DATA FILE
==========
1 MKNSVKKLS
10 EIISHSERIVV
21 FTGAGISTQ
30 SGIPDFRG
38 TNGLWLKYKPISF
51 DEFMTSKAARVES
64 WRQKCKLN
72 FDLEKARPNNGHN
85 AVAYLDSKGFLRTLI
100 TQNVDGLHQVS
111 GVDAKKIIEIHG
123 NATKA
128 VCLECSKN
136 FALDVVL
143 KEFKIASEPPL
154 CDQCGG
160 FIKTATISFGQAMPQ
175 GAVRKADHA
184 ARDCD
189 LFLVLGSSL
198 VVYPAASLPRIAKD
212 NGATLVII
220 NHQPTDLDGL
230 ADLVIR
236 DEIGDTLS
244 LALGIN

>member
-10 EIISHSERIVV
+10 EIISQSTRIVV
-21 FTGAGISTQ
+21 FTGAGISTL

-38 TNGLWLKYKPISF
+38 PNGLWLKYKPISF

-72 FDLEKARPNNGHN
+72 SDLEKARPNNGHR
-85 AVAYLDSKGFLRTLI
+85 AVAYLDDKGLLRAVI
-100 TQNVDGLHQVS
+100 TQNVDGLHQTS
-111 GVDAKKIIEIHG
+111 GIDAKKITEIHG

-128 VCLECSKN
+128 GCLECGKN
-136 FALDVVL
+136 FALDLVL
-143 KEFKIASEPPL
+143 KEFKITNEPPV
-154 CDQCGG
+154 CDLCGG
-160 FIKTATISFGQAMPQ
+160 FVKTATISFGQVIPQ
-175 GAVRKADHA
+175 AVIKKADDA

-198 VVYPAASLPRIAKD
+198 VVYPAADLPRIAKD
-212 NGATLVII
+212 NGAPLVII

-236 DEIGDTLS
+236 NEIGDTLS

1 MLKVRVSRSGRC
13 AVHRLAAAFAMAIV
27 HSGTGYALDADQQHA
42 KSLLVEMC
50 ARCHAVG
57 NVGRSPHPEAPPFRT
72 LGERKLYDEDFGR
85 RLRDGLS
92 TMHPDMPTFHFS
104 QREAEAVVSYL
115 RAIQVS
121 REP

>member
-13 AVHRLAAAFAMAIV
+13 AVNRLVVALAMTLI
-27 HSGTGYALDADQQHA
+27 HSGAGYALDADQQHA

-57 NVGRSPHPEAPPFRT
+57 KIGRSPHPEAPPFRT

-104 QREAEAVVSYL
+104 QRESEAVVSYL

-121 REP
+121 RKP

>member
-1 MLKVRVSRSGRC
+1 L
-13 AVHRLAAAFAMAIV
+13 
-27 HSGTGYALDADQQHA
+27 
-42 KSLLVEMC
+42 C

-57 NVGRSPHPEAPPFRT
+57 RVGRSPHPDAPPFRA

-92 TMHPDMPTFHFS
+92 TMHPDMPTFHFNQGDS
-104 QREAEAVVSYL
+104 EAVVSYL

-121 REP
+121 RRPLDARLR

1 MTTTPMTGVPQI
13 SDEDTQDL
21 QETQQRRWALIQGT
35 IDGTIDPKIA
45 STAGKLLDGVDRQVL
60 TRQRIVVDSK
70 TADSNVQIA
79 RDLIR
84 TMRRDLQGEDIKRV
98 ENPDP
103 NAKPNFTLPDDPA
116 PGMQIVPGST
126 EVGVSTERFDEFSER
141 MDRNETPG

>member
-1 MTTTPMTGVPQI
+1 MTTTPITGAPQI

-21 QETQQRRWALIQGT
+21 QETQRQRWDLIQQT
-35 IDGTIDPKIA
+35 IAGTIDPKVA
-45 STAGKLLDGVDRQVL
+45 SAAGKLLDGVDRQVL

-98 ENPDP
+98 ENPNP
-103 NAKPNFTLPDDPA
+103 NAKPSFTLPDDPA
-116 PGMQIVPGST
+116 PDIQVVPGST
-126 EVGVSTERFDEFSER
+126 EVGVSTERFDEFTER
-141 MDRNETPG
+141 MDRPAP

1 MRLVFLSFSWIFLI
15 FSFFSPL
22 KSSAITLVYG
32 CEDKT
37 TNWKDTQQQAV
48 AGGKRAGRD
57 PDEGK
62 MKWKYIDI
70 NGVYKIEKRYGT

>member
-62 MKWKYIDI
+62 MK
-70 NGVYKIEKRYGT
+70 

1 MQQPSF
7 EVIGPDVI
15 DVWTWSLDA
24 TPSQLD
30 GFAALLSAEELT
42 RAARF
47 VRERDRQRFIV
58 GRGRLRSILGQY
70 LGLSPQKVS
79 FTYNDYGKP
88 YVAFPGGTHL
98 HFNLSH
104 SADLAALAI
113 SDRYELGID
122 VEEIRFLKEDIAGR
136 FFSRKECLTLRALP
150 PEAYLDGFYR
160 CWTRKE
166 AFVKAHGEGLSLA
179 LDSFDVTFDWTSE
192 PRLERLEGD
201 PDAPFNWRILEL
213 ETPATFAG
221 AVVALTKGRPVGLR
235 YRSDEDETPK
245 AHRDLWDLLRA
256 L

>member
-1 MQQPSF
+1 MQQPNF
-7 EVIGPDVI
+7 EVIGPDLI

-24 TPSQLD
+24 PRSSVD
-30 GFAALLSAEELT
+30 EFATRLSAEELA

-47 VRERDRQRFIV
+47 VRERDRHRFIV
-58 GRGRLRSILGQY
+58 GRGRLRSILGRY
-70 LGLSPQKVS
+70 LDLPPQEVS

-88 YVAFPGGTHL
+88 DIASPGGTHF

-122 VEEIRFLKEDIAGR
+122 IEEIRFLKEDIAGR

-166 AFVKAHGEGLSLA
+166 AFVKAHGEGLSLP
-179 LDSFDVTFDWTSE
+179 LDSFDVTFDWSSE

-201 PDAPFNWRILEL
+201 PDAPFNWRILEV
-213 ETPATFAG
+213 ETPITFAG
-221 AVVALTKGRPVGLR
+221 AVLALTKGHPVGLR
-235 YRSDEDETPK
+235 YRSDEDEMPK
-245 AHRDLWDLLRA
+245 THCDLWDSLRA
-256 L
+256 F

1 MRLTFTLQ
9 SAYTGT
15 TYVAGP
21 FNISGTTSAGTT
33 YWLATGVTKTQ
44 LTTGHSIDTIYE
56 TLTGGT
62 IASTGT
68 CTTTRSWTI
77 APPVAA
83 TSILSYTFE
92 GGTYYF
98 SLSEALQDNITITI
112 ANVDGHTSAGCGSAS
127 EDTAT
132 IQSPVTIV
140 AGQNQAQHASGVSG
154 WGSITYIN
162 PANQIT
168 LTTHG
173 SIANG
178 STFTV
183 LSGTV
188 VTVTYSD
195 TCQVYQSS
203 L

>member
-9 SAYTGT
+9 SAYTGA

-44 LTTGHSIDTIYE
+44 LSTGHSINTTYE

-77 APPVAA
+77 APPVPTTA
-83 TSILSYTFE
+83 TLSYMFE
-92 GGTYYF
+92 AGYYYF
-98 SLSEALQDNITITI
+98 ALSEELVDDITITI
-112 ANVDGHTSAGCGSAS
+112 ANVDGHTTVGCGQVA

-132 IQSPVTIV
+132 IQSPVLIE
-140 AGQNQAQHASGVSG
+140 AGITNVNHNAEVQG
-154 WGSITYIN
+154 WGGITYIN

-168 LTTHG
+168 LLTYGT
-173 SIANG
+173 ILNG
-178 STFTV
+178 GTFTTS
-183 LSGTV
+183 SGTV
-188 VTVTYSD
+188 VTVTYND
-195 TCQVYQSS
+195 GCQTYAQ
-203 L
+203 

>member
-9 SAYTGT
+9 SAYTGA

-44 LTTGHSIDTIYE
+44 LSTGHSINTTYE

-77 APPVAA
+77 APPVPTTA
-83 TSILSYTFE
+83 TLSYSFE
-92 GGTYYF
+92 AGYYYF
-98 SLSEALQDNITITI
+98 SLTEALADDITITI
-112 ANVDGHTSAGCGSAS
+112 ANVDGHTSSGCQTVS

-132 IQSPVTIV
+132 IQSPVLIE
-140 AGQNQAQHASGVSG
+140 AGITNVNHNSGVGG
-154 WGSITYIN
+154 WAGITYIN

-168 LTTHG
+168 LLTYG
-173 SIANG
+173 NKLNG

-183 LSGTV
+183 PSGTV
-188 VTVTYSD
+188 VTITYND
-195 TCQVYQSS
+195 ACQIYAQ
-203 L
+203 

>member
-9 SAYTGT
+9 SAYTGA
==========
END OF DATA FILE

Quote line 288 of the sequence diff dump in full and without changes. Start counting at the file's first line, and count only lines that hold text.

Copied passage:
+140 AGITNVNHNSGVGG